Too Many Law Schools, Too Many Lawyers
The job market for lawyers is terrible, full stop—and that hits young lawyers, without professional track records and in need of training, worst. Though the National Association for Law Placement, an industry nonprofit group, reports that employment for the class of 2009 was 88.3 percent, about a quarter of those jobs were temporary gigs, without the salaries needed by most new lawyers to pay off crushing debts. Another 10 percent were part-time. And thousands of jobs were actually fellowships or grants provided by the new lawyers’ law schools.
The big firms that make up about 28 percent of recent grads’ employment slashed their associate programs in 2009 and 2010, rescinding offers to thousands and deferring the start dates of thousands more. Worse, the profession as a whole shrunk: The number of people employed in legal services hit an all-time high of 1.196 million in June 2007. It currently stands at 1.103 million. That means the number of law jobs has dwindled by about 7.8 percent. In comparison, the total number of jobs has fallen about 5.4 percent over the same period.
At the same time, the law schools—the supply side of the equation—have not stopped growing. Law schools awarded 43,588 J.D.s last year, up 11.5 percent since 2000, though there was technically negative demand for lawyers. And the American Bar Association’s list of approved law schools now numbers 200, an increase of 9 percent in the last decade. Those newer law schools have a much shakier track record of helping new lawyers get work, but they don’t necessarily cost less than their older, more established counterparts.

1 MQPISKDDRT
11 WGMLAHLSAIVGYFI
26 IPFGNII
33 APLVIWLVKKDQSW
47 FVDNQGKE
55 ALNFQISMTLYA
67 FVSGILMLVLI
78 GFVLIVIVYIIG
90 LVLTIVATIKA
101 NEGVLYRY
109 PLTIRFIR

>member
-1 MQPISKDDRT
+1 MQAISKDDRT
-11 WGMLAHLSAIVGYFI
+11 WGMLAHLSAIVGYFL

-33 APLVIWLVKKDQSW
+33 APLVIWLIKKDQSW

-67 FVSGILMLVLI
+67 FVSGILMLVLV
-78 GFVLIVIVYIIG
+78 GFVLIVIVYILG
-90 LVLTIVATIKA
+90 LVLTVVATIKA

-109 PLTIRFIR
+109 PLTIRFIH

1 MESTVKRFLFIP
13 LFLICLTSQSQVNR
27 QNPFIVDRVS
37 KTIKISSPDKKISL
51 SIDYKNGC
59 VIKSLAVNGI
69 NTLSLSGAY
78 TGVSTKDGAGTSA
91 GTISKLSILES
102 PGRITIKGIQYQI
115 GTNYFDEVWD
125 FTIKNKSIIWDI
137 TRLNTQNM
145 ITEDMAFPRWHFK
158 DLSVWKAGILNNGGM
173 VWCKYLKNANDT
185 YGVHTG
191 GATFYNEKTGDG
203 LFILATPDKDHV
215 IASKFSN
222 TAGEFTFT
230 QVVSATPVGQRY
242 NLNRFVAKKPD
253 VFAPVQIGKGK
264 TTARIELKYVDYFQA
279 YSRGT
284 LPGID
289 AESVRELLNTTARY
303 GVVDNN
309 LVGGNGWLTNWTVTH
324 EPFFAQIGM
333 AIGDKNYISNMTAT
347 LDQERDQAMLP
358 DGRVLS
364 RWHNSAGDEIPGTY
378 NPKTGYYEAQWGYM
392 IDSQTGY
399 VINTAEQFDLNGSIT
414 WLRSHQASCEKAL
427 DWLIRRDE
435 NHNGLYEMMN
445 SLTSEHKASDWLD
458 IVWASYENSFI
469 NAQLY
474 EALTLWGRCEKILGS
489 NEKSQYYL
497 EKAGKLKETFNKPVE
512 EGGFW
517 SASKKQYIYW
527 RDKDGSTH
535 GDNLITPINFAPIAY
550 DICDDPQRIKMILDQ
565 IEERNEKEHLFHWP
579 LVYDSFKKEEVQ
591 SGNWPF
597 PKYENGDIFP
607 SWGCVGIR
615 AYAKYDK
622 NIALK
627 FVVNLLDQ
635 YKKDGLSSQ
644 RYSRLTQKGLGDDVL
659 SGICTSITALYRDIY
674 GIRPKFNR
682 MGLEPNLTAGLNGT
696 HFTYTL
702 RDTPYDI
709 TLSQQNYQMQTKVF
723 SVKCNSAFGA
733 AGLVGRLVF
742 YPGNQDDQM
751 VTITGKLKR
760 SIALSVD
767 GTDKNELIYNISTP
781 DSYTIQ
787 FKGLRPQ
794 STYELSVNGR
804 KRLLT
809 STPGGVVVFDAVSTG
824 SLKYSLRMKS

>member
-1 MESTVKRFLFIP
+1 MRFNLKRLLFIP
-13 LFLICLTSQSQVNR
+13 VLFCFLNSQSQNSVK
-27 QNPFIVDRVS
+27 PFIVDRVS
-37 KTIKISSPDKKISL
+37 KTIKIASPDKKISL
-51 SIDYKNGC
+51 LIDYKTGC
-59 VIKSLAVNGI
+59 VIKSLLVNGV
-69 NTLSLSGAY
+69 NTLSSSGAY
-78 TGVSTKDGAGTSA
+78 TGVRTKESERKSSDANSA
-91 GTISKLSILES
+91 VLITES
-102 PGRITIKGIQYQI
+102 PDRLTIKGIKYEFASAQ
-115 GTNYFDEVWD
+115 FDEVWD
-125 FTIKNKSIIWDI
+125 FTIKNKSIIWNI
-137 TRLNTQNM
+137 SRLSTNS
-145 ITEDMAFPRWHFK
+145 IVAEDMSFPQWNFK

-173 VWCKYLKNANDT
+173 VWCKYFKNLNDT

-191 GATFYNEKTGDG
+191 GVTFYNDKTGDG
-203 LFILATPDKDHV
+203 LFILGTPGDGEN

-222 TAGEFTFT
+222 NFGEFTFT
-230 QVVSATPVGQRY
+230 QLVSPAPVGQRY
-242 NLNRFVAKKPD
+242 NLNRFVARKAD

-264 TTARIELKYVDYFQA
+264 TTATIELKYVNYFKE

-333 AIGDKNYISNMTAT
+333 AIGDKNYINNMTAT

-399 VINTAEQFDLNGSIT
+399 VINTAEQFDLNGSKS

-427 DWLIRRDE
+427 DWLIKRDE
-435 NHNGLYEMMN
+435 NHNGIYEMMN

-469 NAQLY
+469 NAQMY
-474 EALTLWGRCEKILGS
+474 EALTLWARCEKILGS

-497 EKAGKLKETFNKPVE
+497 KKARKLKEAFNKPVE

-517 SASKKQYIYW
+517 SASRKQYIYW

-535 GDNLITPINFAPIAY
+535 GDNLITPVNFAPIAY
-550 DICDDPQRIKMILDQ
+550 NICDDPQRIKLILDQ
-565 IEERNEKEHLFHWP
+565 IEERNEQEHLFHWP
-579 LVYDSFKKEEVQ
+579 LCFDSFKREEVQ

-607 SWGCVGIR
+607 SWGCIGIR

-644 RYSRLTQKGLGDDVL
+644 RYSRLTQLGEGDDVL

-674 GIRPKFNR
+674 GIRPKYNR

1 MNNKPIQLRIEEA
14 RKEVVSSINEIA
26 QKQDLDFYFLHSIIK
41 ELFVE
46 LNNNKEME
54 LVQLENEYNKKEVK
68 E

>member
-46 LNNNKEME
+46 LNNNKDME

Even for those 3L’s who do have jobs waiting for them, it’s not necessarily the high-paid position that many think it is, and sometimes barely enough to pay off seven years worth of student loans:
Prospective law students usually look at average pay at graduation. But the average hides substantial inequality: There are the jobs at white-shoe firms that pay about $160,000 per year to precent graduates, and then there are the rest of jobs, which generally pay between $45,000 and $60,000. Almost no salaries are near the median or the average. They are clustered at the bottom, with fewer high earners, many of whom come frLom a handful of super-elite law schools, up at the top. That means that most students do not meet the break-even salary—the starting salary that would make law school tuition a good investment, estimated at around $65,000.
Students simply “cannot earn enough income after graduation to support the debt they incur,” wrote Richard Matasar, the dean of New York Law School, in 2005. “Even those making the highest salaries find that the debt that they have accumulated while in school may tax them for years.”
And yet, year after year, college students continue to flock to law schools in record numbers.